Security experts shape Russian strategy to counter color revolutions - report

Policemen block protest rally at Manezhnaya Square in Moscow December 30, 2014. (Reuters/Tatyana Makeyeva)
The research body with Russia’s Security Council will soon present a detailed plan of action aimed at preventing forced regime changes through mass unrest, known as the “color revolutions,” a popular daily reported.

The research center is headed by the Security Council’s secretary Nikolai Patrushev, who was the director of Russia’s Federal Security Service, the FSB, between 1999 and 2008 – during Vladimir Putin’s first two presidential terms.

According to Kommersant daily, the center is in charge of evaluation and forecasting various external and internal threats that could affect the country’s socio-economic development and national security.

The newspaper quoted an unnamed source close to the top law enforcement command, saying that Russian officials are taking the threat of a “color revolution” in the country more seriously, and the issue will likely be on the agenda of the nearest session of the Security Council dedicated to international relations.

The Security Council prepared a list of proposed measures that could negate the possible threat.

READ MORE: ‘Anti-Maidan’ movement launched to oppose color revolutions in Russia

The daily quoted one of the experts, former security officer and now a professor at Moscow State University, Andrey Manoilo, who said the council supports a complex approach to the problem that would include measures against “network protest activities” and propaganda work against “romantic revolutionary stereotype,” which attracts a lot of people in the protest movements.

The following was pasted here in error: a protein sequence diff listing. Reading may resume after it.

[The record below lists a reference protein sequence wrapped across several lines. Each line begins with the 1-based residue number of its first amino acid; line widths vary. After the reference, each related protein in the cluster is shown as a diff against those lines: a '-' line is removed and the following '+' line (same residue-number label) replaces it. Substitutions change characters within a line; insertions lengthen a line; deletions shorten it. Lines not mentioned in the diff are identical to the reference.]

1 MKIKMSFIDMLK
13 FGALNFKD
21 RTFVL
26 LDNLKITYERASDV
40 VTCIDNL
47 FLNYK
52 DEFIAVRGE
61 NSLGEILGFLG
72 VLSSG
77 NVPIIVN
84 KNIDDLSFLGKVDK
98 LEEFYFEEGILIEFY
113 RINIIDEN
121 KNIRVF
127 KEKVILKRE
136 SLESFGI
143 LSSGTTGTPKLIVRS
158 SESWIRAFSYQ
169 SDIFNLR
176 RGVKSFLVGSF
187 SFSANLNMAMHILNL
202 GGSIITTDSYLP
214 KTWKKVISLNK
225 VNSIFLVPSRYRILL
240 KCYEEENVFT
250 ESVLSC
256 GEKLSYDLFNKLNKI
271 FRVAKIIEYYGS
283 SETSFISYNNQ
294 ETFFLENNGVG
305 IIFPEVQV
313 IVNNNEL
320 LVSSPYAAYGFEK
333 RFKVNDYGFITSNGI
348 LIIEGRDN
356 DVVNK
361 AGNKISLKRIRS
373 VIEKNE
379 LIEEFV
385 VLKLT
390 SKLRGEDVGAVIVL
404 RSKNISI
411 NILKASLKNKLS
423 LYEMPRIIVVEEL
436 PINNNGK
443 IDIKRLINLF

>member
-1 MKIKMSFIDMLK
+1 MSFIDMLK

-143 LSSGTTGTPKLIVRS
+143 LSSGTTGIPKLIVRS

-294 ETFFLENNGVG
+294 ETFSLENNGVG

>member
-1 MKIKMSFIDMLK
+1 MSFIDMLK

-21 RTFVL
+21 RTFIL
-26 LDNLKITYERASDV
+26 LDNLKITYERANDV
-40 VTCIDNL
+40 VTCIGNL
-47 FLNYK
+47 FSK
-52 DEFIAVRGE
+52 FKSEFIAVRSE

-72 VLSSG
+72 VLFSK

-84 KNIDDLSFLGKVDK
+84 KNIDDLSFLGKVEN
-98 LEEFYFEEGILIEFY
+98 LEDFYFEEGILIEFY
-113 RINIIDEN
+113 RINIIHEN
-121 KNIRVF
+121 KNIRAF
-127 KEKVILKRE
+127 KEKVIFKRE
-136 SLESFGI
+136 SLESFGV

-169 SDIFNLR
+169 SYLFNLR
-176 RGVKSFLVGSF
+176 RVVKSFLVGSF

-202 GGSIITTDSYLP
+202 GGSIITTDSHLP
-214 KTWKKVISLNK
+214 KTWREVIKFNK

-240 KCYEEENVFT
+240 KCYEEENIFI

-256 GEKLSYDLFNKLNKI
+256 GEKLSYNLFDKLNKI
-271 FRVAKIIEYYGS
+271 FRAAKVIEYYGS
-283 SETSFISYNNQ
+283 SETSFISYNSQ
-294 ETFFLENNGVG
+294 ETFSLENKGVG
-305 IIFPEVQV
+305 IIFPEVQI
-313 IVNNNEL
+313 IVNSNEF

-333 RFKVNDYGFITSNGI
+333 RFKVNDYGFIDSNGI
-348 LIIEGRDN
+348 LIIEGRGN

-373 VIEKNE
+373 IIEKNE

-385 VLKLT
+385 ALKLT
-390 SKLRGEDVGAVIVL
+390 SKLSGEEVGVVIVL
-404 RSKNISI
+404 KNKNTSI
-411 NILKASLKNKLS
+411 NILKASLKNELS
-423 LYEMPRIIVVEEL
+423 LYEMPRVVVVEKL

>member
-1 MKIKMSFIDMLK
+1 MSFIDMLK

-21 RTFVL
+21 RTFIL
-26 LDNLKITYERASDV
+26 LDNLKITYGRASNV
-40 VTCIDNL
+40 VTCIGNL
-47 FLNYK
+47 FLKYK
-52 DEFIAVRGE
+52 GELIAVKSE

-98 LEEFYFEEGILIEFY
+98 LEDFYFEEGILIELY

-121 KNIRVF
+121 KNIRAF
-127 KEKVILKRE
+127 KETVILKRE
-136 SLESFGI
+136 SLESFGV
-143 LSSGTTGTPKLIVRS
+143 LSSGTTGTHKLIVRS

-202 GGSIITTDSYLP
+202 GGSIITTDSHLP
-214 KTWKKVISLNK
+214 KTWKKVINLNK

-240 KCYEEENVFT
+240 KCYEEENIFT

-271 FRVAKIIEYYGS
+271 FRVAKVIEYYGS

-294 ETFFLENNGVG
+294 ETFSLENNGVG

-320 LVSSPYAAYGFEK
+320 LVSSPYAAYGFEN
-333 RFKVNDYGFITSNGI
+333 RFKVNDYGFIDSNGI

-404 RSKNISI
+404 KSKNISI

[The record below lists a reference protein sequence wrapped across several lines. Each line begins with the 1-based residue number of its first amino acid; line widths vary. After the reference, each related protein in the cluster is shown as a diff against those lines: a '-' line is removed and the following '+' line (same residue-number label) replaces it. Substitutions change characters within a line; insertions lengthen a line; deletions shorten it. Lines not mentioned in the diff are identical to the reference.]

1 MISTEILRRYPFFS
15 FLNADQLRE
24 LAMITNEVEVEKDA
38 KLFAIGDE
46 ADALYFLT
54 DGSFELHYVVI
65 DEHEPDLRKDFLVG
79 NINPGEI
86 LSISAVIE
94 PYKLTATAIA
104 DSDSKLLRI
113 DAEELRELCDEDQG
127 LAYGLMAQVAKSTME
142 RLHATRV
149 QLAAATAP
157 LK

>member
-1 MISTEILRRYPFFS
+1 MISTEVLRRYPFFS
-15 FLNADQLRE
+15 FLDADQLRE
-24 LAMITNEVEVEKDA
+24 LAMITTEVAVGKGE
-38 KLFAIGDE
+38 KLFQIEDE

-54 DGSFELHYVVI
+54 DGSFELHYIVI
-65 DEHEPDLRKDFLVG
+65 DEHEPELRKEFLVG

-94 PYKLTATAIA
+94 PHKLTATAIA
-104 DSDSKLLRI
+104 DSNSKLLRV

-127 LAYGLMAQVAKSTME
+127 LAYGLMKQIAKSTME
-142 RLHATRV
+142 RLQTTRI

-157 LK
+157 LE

Any color revolution presents itself as a natural manifestation of the people’s will, while in reality it is a chain of actions pre-planned from abroad on a very precise pattern. We can fight it only by breaking the technology chain,” Manoilo told reporters.

President Vladimir Putin again addressed the dangers of color revolutions at Wednesday’s session of the Interior Ministry’s committee. “The extremists’ actions become more complicated. We are facing attempts to use the so called ‘color technologies’ in organizing illegal street protests to open propaganda of hatred and strife on social networks,” he said.

READ MORE: Putin urges tougher measures to counter extremism, color revolutions

In November last year, Putin named color revolutions as a main tool used by forces that seek to reshape the world.

In the modern world extremism is used as a geopolitical tool for redistribution of spheres of interest. We can see the tragic consequences of the wave of the so-called color revolutions, the shock experienced by people in the countries that went through the irresponsible experiments of hidden, or sometimes brute and direct interference with their lives,” the Russian leader said.

Putin also noted in his speech that everyone advocating the freedom of assembly and expression must remember the responsibility that comes together with these rights.

However, Vladimir Putin has repeatedly stated that the fight against extremism must not turn into a campaign against dissidents. “All people have the right to suggest solutions for and approaches to current problems, and they have the right to form parties and groups, to participate in elections and fight for power,” Putin told the Security Council members in November. “The most important thing is to ensure that the process of realizing citizens’ political preferences is civilized and strictly within the framework of the law,” he said.